With seven signature drinks, Half Shells has a large bar that takes up nearly half of the restaurant. Their house cocktails lean on the sweeter side, but if you’re a bourbon drinker, try the Blackberry Smash ($8.25). Otherwise, the well-known Hurricane ($6.50) is a popular, yet traditional option. The wine list is limited, but there are enough varietals to choose from if food pairing is your forté.
Don’t waste your time looking over the appetizer section. Unless your group wants to try a variety of apps, believe your server’s recommendation and order the award wining Oyster Nachos ($7.99). Crispy fried oysters, a sweet chipotle tartar sauce, and fresh pico de gallo piled on a tortilla chip equals the quintessential bar food. The fresh pico has the right amount of acidity and cilantro to balance out the rich fried oyster. For those who are averse to oysters on the half shell, this preparation is a great “beginner’s oyster.” Did I mention they’re $5 on Wednesdays? Sit at the bar, have a few drinks, and gluttonize on Oyster Nachos.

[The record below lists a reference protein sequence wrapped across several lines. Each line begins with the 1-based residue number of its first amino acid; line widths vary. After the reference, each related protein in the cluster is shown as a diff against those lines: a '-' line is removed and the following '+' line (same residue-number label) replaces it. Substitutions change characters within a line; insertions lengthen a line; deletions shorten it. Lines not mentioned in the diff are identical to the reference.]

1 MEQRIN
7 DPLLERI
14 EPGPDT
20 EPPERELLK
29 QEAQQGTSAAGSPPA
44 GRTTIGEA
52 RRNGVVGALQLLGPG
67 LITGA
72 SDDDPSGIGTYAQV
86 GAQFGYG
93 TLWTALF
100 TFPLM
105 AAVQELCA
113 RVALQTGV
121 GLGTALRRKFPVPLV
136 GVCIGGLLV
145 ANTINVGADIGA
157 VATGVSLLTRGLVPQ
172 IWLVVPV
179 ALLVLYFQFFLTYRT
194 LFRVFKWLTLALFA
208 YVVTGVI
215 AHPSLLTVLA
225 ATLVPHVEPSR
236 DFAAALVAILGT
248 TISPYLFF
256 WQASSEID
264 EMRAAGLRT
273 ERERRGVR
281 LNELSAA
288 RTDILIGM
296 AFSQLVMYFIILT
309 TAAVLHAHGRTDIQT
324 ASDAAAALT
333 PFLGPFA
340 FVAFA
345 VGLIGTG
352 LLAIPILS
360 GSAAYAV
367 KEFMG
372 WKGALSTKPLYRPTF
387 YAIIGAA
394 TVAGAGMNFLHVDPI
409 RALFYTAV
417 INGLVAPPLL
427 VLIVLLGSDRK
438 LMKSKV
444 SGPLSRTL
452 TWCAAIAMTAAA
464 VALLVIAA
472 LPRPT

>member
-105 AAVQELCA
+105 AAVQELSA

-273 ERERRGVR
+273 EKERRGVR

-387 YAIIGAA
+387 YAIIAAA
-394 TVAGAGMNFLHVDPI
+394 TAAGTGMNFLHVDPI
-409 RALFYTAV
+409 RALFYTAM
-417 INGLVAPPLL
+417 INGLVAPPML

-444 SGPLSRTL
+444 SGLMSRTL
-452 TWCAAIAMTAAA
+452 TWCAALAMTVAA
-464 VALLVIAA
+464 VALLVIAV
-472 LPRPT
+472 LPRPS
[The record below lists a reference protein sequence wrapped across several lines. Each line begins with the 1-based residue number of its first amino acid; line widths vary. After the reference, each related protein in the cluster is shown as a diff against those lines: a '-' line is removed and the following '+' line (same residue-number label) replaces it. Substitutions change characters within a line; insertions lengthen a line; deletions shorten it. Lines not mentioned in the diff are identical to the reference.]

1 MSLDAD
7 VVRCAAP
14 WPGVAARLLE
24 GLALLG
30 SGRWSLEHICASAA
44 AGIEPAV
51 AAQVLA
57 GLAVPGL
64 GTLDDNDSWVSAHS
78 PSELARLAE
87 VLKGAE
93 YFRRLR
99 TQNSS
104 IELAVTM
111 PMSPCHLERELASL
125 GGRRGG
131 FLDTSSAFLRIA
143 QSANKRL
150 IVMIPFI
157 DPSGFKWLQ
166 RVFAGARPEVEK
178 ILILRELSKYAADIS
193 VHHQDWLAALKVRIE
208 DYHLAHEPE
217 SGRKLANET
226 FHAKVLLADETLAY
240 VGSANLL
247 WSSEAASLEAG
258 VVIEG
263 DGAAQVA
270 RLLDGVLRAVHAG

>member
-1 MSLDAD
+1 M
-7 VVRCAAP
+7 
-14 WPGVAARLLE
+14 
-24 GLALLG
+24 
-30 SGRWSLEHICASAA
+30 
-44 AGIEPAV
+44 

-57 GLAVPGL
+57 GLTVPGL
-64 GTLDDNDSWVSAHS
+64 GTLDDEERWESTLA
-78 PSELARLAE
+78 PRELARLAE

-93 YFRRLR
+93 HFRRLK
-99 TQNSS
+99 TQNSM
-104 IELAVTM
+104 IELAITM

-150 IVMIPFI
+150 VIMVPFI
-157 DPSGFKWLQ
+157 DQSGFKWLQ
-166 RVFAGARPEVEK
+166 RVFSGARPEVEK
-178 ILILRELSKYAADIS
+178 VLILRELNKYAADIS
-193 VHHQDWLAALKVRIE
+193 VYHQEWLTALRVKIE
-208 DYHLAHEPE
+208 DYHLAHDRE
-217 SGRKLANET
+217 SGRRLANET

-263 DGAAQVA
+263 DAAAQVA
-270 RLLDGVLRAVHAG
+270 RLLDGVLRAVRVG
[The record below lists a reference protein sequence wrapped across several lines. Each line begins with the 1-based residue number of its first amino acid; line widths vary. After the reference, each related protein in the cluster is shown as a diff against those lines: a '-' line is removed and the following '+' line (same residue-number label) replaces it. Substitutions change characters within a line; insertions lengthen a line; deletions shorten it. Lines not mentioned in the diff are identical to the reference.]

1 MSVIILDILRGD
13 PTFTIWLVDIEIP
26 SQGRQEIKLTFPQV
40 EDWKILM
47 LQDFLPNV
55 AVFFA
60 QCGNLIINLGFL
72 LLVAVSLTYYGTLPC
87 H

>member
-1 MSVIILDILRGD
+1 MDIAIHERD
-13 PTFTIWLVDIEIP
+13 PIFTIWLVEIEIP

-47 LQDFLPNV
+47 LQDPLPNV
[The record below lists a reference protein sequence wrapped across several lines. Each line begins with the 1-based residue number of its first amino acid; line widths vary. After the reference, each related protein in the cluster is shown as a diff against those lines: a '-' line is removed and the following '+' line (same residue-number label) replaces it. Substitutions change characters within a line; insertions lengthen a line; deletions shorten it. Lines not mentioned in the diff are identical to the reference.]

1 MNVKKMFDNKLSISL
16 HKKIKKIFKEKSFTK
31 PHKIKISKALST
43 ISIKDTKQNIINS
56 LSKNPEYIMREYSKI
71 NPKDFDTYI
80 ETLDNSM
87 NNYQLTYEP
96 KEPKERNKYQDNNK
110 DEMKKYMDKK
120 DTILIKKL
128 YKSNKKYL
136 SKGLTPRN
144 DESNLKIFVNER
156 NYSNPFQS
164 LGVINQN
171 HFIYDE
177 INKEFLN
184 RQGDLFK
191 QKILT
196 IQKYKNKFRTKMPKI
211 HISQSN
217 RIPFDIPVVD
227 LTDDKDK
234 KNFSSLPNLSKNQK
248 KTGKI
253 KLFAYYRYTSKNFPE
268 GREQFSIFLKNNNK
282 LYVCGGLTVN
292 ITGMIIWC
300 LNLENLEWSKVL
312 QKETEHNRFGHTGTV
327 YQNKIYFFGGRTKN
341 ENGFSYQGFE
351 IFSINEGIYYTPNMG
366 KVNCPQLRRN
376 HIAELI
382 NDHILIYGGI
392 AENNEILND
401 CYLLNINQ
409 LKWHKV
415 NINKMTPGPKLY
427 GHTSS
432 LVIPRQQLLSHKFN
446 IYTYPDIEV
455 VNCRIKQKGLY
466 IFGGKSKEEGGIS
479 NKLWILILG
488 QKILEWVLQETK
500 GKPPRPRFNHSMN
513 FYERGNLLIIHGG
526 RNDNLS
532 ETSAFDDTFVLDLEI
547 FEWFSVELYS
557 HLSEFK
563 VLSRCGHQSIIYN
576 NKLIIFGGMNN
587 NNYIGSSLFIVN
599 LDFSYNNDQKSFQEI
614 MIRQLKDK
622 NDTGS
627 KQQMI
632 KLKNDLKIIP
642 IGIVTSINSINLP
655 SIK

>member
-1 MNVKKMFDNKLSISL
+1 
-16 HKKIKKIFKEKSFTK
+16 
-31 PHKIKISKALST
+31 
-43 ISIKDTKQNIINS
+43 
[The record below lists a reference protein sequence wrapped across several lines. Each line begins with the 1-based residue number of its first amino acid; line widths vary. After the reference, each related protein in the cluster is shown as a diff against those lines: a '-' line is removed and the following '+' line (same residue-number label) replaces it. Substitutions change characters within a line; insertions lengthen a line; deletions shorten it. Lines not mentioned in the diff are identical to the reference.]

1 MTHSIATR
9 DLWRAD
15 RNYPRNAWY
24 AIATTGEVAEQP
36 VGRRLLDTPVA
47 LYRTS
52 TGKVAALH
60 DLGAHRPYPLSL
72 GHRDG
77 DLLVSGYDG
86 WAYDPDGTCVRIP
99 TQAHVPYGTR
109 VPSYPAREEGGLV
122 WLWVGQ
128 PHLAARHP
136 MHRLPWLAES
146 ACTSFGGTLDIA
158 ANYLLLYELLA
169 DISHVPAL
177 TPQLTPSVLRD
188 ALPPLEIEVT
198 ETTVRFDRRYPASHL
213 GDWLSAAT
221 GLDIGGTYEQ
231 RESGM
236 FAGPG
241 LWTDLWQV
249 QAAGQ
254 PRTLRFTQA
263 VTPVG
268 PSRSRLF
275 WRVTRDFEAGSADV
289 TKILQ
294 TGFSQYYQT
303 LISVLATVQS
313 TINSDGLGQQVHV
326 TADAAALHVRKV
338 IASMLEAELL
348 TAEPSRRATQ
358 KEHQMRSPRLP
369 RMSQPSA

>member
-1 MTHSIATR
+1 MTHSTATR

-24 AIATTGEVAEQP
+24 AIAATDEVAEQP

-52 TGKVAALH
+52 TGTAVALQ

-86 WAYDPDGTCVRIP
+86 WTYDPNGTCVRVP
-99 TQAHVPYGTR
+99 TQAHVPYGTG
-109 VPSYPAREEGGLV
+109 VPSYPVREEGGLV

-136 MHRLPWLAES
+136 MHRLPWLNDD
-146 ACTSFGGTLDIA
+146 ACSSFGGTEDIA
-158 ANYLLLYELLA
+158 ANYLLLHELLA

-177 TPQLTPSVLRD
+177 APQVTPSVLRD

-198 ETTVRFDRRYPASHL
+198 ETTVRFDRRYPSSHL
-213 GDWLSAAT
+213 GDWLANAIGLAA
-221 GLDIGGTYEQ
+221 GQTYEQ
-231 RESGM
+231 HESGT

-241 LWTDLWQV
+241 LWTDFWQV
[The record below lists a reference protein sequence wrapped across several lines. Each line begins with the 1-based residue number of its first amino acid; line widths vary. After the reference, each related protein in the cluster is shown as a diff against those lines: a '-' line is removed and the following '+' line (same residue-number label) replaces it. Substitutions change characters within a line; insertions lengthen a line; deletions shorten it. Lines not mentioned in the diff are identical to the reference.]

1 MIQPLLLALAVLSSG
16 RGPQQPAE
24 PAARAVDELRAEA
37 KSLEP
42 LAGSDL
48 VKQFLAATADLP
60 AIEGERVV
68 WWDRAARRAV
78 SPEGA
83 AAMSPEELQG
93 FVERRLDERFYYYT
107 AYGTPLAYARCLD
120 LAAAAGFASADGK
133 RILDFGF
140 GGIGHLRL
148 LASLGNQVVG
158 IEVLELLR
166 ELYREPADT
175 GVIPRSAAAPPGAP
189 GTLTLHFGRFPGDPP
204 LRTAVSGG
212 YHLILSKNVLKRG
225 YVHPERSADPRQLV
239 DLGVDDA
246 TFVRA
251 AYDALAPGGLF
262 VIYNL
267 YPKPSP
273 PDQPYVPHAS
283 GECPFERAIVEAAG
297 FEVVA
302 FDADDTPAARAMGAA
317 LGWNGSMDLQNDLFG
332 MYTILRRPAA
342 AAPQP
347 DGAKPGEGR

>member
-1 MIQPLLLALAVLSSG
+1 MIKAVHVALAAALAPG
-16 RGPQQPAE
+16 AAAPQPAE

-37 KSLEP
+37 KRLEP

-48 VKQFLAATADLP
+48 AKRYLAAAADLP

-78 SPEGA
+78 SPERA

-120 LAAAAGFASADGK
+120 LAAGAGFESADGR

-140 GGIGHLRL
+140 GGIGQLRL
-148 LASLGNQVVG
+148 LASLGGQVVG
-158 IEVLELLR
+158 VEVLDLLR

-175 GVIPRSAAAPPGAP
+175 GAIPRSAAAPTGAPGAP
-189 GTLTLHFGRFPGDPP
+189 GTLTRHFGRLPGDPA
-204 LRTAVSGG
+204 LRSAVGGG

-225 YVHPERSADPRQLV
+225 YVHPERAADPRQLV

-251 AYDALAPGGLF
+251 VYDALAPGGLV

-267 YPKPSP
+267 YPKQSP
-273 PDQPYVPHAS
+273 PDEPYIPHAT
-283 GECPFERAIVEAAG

If you’re an oyster purist, raw Gulf ($7.99) and Blue Point ($9.99) oysters are offered by the half dozen. Blue Points, my personal favorites, are more expensive, but these Atlantic mollusks are smaller and have a hint of sweetness in the after taste. Create your perfect bite with the additional condiments of lemon juice, horseradish, cocktail sauce, and Tabasco. Be mindful of the amateur oyster shucker, as pieces of shell may wind up in your mouth creating a hazardous eating environment for your teeth.